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What a wonderful verse.  To get the sense of the context, let’s read Micah 6:6-8, “Wherewith shall I come before the LORD, and bow myself before the high God? shall I come before him with burnt offerings, with calves of a year old?  Will the LORD be pleased with thousands of rams, or with ten thousands of rivers of oil? shall I give my firstborn for my transgression, the fruit of my body for the sin of my soul?  He hath shewed thee, O man, what is good; and what doth the LORD require of thee, but to do justly, and to love mercy, and to walk humbly with thy God?”

As had happened often in Israel’s history, the people had turned away from the Lord.  Even in their turning away from Him, the Lord had acted in grace towards His people.  In this chapter, the Lord decides to have a hearing against these ungrateful people.  We read in Micah 6:2, “Hear ye, O mountains, the LORD’S controversy, and ye strong foundations of the earth: for the LORD hath a controversy with his people, and he will plead with Israel.”  The Lord then reviews his acts of grace and mercy before His people.  In Micah 6:6-7, we find the people responding, “Wherewith shall I come before the LORD, and bow myself before the high God? shall I come before him with burnt offerings, with calves of a year old?  Will the LORD be pleased with thousands of rams, or with ten thousands of rivers of oil? shall I give my firstborn for my transgression, the fruit of my body for the sin of my soul?”  In other words, they were asking just what they needed to do to reconcile to the Lord; what does the Lord require of them in order for them to approach him?  Does the Lord want burnt offerings?  Does He want great and many sacrifices?  Would he be appeased by the offering of the firstborn child?  Whether these questions were asked out of genuine hearts, or hearts that were hypocritical, the Lord’s answer to them was so important to them and to us today.

Micah 6:8 says, “He hath shewed thee, O man, what is good; and what doth the LORD require of thee, but to do justly, and to love mercy, and to walk humbly with thy God?”  What does the Lord want?  He wants the heart!  He requires that men act rightly towards themselves and others; that they would love to show mercy to others and appreciate the mercy that has been shown to them; and, most importantly, that they would humble themselves and walk with Him.  Listen to the words of the prophet Samuel in 1 Samuel 15:22, “And Samuel said, Hath the LORD as great delight in burnt offerings and sacrifices, as in obeying the voice of the LORD? Behold, to obey is better than sacrifice, and to hearken than the fat of rams.”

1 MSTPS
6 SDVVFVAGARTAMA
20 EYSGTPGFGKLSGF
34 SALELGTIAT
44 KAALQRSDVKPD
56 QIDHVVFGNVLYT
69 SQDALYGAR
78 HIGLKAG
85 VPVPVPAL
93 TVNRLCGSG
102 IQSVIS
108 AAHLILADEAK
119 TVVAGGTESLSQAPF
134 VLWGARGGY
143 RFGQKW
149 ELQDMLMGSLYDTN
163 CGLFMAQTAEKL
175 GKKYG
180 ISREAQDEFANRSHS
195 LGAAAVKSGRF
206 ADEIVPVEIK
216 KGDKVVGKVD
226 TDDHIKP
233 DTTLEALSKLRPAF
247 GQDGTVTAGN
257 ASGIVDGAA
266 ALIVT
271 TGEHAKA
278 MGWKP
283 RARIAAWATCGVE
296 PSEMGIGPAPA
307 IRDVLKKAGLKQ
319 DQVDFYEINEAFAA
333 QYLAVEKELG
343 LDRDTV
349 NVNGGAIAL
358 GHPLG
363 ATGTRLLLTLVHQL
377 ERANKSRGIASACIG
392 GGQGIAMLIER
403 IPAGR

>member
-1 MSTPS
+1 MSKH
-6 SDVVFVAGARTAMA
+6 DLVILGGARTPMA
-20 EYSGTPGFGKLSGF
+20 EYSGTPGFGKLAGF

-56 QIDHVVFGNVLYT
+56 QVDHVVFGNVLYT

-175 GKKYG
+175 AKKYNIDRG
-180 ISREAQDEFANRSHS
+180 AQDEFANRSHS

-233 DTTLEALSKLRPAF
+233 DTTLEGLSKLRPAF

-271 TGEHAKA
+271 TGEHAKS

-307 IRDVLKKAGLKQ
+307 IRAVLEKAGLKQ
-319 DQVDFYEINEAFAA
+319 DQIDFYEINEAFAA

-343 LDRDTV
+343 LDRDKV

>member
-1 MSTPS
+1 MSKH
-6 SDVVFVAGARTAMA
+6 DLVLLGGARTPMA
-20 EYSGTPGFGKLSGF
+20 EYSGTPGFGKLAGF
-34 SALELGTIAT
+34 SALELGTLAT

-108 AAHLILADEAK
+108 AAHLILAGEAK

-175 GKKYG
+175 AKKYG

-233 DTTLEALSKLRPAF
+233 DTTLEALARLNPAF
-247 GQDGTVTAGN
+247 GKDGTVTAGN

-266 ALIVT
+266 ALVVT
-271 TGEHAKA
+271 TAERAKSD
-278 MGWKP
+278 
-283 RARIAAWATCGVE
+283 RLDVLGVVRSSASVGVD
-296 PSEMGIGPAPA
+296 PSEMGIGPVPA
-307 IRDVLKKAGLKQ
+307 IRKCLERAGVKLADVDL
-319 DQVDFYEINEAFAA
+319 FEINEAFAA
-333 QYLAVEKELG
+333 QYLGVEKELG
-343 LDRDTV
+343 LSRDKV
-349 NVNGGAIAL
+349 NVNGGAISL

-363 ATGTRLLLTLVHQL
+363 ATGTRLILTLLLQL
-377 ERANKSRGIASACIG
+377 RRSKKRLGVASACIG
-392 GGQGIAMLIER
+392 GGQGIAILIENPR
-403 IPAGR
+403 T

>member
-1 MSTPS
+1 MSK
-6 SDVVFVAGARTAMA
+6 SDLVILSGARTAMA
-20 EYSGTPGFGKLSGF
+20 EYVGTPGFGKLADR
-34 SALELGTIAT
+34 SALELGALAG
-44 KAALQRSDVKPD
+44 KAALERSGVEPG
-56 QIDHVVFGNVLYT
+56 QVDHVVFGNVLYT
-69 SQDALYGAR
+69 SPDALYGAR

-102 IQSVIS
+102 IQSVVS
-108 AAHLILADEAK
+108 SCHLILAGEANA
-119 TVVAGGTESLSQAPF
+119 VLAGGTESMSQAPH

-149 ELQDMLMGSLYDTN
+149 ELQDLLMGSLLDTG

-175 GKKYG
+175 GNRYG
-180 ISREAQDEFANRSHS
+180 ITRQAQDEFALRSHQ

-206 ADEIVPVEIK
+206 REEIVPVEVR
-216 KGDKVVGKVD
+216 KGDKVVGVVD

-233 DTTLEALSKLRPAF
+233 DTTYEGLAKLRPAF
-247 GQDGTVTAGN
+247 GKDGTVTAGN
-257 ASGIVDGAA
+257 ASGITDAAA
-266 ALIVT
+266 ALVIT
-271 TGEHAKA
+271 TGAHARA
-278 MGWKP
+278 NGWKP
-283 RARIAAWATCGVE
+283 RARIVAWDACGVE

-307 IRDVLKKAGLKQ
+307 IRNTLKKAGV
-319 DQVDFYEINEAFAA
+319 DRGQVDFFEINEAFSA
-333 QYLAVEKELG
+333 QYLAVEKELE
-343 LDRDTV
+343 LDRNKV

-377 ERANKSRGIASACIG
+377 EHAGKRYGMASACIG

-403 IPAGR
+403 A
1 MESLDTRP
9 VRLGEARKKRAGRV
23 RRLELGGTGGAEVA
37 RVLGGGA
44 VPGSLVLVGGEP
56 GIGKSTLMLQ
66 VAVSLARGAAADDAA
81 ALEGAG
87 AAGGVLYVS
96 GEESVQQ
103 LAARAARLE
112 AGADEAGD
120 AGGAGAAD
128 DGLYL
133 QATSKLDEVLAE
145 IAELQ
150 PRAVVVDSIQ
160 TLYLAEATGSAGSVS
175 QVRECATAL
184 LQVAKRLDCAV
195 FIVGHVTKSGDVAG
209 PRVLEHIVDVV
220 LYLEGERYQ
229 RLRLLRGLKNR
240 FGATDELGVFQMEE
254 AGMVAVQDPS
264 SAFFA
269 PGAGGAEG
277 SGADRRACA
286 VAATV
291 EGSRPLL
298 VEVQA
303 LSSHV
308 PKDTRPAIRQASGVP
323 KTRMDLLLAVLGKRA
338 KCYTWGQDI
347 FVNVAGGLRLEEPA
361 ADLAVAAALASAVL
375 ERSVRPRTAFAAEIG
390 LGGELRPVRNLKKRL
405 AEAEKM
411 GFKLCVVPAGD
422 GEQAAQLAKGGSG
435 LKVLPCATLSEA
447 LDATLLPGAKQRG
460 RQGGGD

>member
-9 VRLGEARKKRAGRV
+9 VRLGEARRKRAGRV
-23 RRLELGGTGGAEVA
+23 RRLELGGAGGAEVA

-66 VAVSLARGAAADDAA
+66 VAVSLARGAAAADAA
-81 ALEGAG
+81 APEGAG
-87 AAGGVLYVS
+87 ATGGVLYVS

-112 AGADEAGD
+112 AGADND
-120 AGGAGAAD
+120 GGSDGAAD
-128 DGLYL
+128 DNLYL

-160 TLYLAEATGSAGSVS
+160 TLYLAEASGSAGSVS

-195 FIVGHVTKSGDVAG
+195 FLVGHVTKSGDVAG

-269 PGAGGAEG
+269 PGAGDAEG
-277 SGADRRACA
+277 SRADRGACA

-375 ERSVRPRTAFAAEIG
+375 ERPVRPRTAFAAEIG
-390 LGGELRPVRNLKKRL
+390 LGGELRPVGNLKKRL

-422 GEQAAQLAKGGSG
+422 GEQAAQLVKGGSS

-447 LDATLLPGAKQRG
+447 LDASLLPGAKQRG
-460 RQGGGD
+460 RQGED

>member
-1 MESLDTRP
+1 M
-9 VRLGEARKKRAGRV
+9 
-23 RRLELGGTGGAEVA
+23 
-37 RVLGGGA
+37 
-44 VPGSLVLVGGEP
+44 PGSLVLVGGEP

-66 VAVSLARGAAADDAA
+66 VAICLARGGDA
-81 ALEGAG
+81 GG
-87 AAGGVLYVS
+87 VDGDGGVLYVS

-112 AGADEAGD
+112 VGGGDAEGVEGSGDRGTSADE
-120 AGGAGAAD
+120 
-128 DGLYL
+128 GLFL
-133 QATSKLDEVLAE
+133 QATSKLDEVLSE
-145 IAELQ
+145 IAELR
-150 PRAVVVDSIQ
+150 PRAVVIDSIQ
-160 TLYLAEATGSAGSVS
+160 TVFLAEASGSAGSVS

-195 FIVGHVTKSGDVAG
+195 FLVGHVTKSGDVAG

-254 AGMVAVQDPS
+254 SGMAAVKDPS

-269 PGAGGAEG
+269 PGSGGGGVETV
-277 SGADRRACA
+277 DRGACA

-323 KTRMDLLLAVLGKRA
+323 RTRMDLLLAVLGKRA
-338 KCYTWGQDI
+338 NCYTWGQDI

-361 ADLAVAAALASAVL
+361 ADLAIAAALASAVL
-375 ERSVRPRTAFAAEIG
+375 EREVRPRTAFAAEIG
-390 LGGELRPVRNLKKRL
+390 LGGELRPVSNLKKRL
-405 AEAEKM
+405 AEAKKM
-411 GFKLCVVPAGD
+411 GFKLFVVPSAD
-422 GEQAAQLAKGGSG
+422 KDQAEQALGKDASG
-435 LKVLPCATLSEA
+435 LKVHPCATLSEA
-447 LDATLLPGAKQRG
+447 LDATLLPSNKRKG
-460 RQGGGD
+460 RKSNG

In Psalm 51, we have the confessional prayer of King David.  David confesses in Psalms 51:3-4, “For I acknowledge my transgressions: and my sin is ever before me. Against thee, thee only, have I sinned, and done this evil in thy sight: that thou mightest be justified when thou speakest, and be clear when thou judgest.”  David completely vindicates the Lord and acknowledges the rightness of the Lord’s judgment upon him for his sins.  I encourage you to read this entire chapter.  David’s desire was to be restored to the Lord.  He was willing to do what the Lord required of him.  He says in Psalms 51:15-17, “O Lord, open thou my lips; and my mouth shall shew forth thy praise. For thou desirest not sacrifice; else would I give it: thou delightest not in burnt offering.  The sacrifices of God are a broken spirit: a broken and a contrite heart, O God, thou wilt not despise.”  David realized that the sacrifice of animals would not appease the Lord.  He says that if the Lord wanted sacrifice, he would gladly do that.  The Lord wants the heart!  A broken spirit and a broken and contrite heart are pleasing to the Lord.  That shows true repentance and a desire to please the Lord.

My dear fellow believer, what does the Lord desire from you?  He wants your heart!  When we give him our heart completely, everything else will fall into place as it should.  As we are told in Mark 12:30, “And thou shalt love the Lord thy God with all thy heart, and with all thy soul, and with all thy mind, and with all thy strength.”  (115.5)